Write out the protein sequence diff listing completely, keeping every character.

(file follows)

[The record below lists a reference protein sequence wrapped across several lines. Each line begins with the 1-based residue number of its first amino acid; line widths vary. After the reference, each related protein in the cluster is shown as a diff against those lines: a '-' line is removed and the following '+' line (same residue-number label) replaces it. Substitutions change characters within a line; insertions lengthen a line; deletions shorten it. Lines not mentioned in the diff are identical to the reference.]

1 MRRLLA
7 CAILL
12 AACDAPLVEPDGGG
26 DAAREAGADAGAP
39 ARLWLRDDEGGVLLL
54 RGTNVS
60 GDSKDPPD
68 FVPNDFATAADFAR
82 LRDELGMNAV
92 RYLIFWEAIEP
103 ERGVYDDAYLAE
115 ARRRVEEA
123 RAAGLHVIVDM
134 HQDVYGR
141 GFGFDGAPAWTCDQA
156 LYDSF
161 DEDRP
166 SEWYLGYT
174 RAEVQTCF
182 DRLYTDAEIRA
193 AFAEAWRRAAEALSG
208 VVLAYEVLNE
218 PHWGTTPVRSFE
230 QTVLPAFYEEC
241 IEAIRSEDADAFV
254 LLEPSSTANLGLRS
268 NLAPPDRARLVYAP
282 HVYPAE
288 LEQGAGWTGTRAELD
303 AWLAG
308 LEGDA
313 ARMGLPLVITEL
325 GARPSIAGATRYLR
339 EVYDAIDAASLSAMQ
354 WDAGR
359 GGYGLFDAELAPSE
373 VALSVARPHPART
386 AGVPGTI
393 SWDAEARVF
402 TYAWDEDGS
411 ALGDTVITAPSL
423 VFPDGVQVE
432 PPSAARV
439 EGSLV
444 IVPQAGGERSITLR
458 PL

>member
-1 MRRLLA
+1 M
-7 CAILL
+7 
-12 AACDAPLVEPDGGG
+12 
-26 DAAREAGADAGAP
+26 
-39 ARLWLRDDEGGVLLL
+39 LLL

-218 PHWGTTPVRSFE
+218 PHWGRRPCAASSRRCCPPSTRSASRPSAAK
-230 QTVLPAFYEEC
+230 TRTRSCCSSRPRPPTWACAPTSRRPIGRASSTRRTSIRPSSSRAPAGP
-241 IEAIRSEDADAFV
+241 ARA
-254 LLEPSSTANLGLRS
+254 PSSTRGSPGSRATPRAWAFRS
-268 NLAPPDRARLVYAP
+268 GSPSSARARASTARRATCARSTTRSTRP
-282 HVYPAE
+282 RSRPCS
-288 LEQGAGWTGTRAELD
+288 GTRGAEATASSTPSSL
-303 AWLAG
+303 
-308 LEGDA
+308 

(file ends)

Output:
[The record below lists a reference protein sequence wrapped across several lines. Each line begins with the 1-based residue number of its first amino acid; line widths vary. After the reference, each related protein in the cluster is shown as a diff against those lines: a '-' line is removed and the following '+' line (same residue-number label) replaces it. Substitutions change characters within a line; insertions lengthen a line; deletions shorten it. Lines not mentioned in the diff are identical to the reference.]

1 MRRLLA
7 CAILL
12 AACDAPLVEPDGGG
26 DAAREAGADAGAP
39 ARLWLRDDEGGVLLL
54 RGTNVS
60 GDSKDPPD
68 FVPNDFATAADFAR
82 LRDELGMNAV
92 RYLIFWEAIEP
103 ERGVYDDAYLAE
115 ARRRVEEA
123 RAAGLHVIVDM
134 HQDVYGR
141 GFGFDGAPAWTCDQA
156 LYDSF
161 DEDRP
166 SEWYLGYT
174 RAEVQTCF
182 DRLYTDAEIRA
193 AFAEAWRRAAEALSG
208 VVLAYEVLNE
218 PHWGTTPVRSFE
230 QTVLPAFYEEC
241 IEAIRSEDADAFV
254 LLEPSSTANLGLRS
268 NLAPPDRARLVYAP
282 HVYPAE
288 LEQGAGWTGTRAELD
303 AWLAG
308 LEGDA
313 ARMGLPLVITEL
325 GARPSIAGATRYLR
339 EVYDAIDAASLSAMQ
354 WDAGR
359 GGYGLFDAELAPSE
373 VALSVARPHPART
386 AGVPGTI
393 SWDAEARVF
402 TYAWDEDGS
411 ALGDTVITAPSL
423 VFPDGVQVE
432 PPSAARV
439 EGSLV
444 IVPQAGGERSITLR
458 PL

>member
-1 MRRLLA
+1 M
-7 CAILL
+7 
-12 AACDAPLVEPDGGG
+12 
-26 DAAREAGADAGAP
+26 
-39 ARLWLRDDEGGVLLL
+39 LLL

-218 PHWGTTPVRSFE
+218 PHWGRRPCAASSRRCCPPSTRSASRPSAAK
-230 QTVLPAFYEEC
+230 TRTRSCCSSRPRPPTWACAPTSRRPIGRASSTRRTSIRPSSSRAPAGP
-241 IEAIRSEDADAFV
+241 ARA
-254 LLEPSSTANLGLRS
+254 PSSTRGSPGSRATPRAWAFRS
-268 NLAPPDRARLVYAP
+268 GSPSSARARASTARRATCARSTTRSTRP
-282 HVYPAE
+282 RSRPCS
-288 LEQGAGWTGTRAELD
+288 GTRGAEATASSTPSSL
-303 AWLAG
+303 
-308 LEGDA
+308 